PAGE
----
Once, as a Peace Corps volunteer, I had the opportunity to visit a Madagascan fortune teller.
It was early evening and the sun had just released its death grip on the land below when I found myself standing in the mud-packed courtyard of his home. I had accompanied a friend and she let fly a series of probing questions: Will I find love? How can I make more money? When will it cool down/ rain? (Sub-Saharan Africa was experiencing a heat wave at the time).
The fortune teller made an incantation and tossed a handful of chicken bones upon the ground. He read the message. The Universe had spoken.
With the East Coast and Midwest of the U.S. experiencing a record-breaking heatwave, I recently consulted my own personal fortune teller/oracle—Google search—for answers. “Why is it so hot?” I type, along with “heat wave” and “global warming.”
I am inundated with information. Everybody seems to have an opinion—politicians, meteorologists, the Farmer’s Almanac and, of course, half-naked pedestrians. There are myriad causes, according to the internet. Global warming. Republicans. Democrats. Aliens. Scientologists. Honey badgers. The color red.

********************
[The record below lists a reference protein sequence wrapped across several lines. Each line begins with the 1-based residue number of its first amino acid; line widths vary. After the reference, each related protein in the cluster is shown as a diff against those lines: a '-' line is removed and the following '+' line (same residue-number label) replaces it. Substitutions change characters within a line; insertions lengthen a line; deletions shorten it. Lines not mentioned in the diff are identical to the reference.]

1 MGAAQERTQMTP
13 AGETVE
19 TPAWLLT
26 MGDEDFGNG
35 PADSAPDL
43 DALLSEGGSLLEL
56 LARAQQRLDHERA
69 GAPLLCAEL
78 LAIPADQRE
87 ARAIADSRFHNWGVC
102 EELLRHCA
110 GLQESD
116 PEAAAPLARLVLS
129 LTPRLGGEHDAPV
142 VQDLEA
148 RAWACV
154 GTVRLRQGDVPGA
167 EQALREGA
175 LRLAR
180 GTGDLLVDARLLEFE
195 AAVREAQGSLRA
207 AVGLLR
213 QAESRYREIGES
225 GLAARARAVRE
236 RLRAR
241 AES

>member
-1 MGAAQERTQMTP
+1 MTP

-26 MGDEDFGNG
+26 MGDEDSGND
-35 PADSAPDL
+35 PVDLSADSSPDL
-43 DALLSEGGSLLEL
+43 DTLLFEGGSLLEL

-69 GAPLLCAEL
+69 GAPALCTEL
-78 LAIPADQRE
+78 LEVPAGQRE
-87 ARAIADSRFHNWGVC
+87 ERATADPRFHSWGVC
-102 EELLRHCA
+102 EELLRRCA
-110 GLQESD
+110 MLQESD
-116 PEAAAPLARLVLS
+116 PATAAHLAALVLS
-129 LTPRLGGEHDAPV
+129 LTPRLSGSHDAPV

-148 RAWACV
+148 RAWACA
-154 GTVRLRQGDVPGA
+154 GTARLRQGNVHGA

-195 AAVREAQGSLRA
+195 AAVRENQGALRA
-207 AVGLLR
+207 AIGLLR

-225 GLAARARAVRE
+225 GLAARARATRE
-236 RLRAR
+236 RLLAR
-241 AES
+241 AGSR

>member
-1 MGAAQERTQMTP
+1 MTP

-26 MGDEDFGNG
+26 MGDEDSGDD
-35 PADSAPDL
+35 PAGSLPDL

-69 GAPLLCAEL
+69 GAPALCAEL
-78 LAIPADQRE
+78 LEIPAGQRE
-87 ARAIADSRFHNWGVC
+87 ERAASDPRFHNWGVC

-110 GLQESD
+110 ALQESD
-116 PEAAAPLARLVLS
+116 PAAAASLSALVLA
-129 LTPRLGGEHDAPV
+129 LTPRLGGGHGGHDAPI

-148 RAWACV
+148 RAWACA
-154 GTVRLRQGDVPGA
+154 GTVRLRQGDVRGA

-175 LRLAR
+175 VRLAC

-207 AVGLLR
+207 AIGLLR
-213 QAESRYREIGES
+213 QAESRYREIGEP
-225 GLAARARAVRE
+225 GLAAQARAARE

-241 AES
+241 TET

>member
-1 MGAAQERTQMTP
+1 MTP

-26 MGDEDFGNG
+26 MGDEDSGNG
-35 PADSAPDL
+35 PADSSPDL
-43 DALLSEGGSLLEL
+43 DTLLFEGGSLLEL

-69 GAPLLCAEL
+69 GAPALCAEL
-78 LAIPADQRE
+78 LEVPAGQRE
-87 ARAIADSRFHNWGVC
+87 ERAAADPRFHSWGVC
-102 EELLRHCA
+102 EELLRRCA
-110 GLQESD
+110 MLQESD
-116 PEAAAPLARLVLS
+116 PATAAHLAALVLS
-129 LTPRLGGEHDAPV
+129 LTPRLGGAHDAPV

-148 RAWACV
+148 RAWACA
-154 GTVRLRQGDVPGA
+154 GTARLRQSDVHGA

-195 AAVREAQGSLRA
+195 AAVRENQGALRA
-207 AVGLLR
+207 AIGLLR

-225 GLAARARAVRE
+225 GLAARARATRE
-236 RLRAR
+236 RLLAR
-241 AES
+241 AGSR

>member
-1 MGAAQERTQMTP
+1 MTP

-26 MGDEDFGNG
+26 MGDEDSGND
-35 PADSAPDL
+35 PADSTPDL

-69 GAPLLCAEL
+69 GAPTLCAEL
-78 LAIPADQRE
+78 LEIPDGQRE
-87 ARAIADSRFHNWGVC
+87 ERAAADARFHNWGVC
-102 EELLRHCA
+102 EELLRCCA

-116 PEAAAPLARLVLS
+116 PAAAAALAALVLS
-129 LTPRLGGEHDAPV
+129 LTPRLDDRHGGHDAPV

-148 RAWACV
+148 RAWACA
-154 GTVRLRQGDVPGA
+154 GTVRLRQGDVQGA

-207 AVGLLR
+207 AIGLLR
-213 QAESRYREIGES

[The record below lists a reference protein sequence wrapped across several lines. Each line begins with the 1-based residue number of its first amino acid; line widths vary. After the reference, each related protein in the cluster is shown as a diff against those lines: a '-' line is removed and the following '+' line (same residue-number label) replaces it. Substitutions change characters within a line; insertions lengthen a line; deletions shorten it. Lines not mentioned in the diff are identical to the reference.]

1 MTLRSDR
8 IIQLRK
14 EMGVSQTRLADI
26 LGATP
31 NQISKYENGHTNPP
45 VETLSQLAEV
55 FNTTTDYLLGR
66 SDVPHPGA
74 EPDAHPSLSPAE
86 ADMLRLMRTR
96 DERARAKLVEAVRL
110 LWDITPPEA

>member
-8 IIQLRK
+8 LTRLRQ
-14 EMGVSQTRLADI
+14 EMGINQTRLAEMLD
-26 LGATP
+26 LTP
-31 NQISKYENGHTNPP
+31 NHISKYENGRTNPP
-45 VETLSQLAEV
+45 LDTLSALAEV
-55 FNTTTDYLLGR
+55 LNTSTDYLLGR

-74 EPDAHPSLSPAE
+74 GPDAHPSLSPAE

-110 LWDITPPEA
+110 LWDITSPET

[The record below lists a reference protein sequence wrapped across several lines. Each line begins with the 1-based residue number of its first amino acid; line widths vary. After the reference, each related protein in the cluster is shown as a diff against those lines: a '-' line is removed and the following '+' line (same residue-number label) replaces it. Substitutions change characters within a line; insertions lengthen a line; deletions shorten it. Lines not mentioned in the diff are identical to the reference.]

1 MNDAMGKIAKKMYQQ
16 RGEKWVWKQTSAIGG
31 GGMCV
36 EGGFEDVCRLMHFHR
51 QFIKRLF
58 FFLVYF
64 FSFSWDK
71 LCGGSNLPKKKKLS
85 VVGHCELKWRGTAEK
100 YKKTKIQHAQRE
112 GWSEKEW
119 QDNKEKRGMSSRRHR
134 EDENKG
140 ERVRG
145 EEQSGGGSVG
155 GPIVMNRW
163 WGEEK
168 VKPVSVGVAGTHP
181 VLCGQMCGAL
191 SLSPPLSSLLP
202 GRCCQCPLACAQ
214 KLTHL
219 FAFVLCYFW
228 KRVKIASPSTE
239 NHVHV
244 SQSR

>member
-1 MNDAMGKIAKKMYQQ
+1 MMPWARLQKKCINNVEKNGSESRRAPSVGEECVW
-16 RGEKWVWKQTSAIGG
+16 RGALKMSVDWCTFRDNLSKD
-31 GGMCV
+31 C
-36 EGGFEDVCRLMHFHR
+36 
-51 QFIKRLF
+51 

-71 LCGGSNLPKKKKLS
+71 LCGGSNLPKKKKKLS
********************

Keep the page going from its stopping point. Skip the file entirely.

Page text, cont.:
I am confused. Is this the postmodern version of tossing chicken bones and waiting for somebody to interpret the answer?
What I do know: if our weather continues to get progressively warmer, as atmospheric data has us believe, heat waves, power outages and violent storms like the recent one in DC will become more commonplace.
What does the Earth say?
As Americans, we cannot sustain the sort of lifestyle that we are led to believe we deserve: the mansion with A/C blowing a cool 68, the gas-guzzling vehicles, that huge flat-screened television, the high maintenance lawn.
This is not “making it.”
We cannot barricade ourselves inside our climate-controlled havens and simply hope for the best. This ethos of self-sufficiency can be easily broken down when our power grids become overloaded and our devices are rendered useless. We must learn to do more together. Switch off the A/C, gather up some friends and take advantage of the library or another cool community building. Turn off the TV and sit outside in the evenings.
Fellow Americans, let’s take a hint from our brethren around the globe. We do not have to be busy 24 hours a day, especially on triple-digit days. Sometimes, the most yogic thing one can do is to kick back, relax and eschew that marathon training, mowing and house-painting for cooler times. Listen to your body! (It has a lot to tell you!)
Editor: Kate Bartolotta